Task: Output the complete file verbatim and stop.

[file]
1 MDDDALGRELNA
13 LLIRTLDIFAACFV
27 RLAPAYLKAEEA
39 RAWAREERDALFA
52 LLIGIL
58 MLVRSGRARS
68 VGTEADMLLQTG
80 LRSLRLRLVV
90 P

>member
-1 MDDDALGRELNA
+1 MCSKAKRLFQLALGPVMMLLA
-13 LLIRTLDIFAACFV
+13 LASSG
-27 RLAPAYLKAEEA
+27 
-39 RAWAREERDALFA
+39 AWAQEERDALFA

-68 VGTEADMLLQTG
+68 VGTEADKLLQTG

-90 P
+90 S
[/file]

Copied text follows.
1 MDDDALGRELNA
13 LLIRTLDIFAACFV
27 RLAPAYLKAEEA
39 RAWAREERDALFA
52 LLIGIL
58 MLVRSGRARS
68 VGTEADMLLQTG
80 LRSLRLRLVV
90 P

>member
-1 MDDDALGRELNA
+1 MCSKAKRLFQLALGPVMMLLA
-13 LLIRTLDIFAACFV
+13 LASSG
-27 RLAPAYLKAEEA
+27 
-39 RAWAREERDALFA
+39 AWAQEERDALFA

-68 VGTEADMLLQTG
+68 VGTEADKLLQTG

-90 P
+90 S